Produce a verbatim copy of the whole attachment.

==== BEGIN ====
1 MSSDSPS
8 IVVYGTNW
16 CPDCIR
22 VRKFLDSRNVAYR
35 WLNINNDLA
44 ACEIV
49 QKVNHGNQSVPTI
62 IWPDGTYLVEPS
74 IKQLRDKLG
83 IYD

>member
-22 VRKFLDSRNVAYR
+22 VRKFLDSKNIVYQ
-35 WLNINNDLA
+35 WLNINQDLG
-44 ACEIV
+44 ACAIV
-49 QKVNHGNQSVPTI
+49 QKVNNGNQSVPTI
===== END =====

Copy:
1 MSSDSPS
8 IVVYGTNW
16 CPDCIR
22 VRKFLDSRNVAYR
35 WLNINNDLA
44 ACEIV
49 QKVNHGNQSVPTI
62 IWPDGTYLVEPS
74 IKQLRDKLG
83 IYD

>member
-22 VRKFLDSRNVAYR
+22 VRKFLDSKNIVYQ
-35 WLNINNDLA
+35 WLNINQDLG
-44 ACEIV
+44 ACAIV
-49 QKVNHGNQSVPTI
+49 QKVNNGNQSVPTI